Some great mentions here. I would recommend doing a YouTube search for videos on using the various ones. Like Inkscape … there are so many very helpful videos out there. A quick search, watch a couple of minutes, and you have your answer to what you’re trying to do.
I have been using Inkscape since I first opened it a few months before before my Glowforge arrived. I understand that it was not always friendly to Mac but from what I hear the first actual v1.0 version is far friendlier to both Mac and newcomers.
Yep so I’ve tried 1.0 on my Mac and even resizing the window or a text box performs like I was using a 15 year old PC. My Mac is the latest version with all upgrades, SSD, 64GB RAM etc. there’s no reason for that poor a level of performance.
I’ve been using Vectornator for iOS but wanted something for the desktop.
Inkscape for me. I have also played around with Affinity Designer and it works well.
I think the key with something complex like Inkscape is to just start with the basic tools: Circle, Square, Text. As your needs expand, you will find yourself asking if Inkscape can do X. You type “Can Inkscape can do X” into the magical Google and someone will have a tutorial or video on doing what you need. Same with Affinity Designer.
If the redraw issues in Inkscape bug you, then I would give Designer a look.
Inkscape is modeled on Illustrator, which is undeniably the industry standard. They both offer advanced features that most Glowforge owners won’t need, but if you’re the type that enjoys learning - or adapts easily to - pro-level tools, you can’t go wrong with either.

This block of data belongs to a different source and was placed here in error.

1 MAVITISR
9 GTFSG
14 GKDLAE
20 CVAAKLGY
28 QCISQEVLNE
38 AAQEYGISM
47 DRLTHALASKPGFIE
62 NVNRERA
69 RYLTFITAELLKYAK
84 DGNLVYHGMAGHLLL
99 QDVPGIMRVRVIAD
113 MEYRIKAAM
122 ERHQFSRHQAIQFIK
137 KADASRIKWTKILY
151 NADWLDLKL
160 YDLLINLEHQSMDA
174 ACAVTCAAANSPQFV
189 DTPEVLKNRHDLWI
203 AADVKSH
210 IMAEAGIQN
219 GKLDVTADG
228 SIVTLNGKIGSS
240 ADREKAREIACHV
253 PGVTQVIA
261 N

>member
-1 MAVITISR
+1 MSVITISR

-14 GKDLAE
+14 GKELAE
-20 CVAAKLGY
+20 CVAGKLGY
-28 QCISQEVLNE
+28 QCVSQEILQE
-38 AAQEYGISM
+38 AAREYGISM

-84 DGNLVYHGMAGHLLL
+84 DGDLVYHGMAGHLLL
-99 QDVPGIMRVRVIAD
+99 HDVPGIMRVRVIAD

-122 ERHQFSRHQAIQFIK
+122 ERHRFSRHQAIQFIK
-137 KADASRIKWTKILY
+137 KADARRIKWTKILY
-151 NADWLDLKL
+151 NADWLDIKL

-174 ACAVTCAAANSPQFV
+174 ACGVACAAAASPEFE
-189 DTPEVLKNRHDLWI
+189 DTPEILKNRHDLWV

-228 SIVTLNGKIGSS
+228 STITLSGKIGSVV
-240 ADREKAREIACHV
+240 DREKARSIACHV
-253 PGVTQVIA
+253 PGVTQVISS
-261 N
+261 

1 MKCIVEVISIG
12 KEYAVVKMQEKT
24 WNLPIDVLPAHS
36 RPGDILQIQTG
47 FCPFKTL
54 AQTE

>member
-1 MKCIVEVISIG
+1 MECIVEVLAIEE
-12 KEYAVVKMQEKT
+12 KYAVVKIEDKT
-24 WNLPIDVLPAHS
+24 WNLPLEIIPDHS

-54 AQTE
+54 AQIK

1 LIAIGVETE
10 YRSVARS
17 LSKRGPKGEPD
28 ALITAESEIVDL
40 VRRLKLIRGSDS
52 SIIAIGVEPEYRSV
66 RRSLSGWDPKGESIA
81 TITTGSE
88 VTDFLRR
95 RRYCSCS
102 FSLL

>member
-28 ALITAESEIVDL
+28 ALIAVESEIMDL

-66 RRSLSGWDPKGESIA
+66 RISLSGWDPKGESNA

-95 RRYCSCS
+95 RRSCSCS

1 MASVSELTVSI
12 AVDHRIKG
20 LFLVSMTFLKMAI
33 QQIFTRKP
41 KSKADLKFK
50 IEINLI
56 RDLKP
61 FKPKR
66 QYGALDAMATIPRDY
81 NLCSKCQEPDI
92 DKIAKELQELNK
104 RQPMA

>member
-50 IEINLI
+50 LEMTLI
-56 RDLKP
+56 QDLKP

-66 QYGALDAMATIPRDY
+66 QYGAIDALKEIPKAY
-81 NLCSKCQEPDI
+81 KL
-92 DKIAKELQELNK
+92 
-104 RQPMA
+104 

Never had an issue with Inkscape on my 2013 Mac Pro. Well, 1.0 is not working as well as previous versions, but has some improvements that have me open it occasionally (I keep both installed.)
Thanks to all for the input, I’m downloading Affinity now and will play with it,
Also, I was wondering what you all would recommend for printing say a family photo onto a wooden jigsaw puzzle? Is it even possible to get the gradients? What would I use software wise to prep from photo to SVG best?
Photo prep work is best done in Photoshop, Affinity Photo or Gimp if you want free. (Raster software, not vector software) It’s absolutely possible to get the gradients. @jbmanning5 has a great PS action, don’t think it works in Gimp or Affinity tho?
He used to have an online service where you could upload your photo and he’d prep it for $5, and he was also working on a version of his action for Affinity Photo, but now that he’s all famous and overwhelmed with puzzle orders he probably doesn’t have much time for those projects anymore!
If you are doing a raster photo then you need dots or other dithering. The place for variable power is when you want actual differences in physical depth as you would find in a relief carving. In such images white is not touched and black maximum power. Snapshot photos are very bad at this as they record light and not distance so a person’s face will end up high on the side that is lit, and low on the side that is not and thus look very strange.
Dithered images concentrate dots in dark areas ( all of the same depth) and less concentrated in light areas and since they are all the same darkness (in theory as the specifics of the wood varies) it is that variable concentration that creates shading.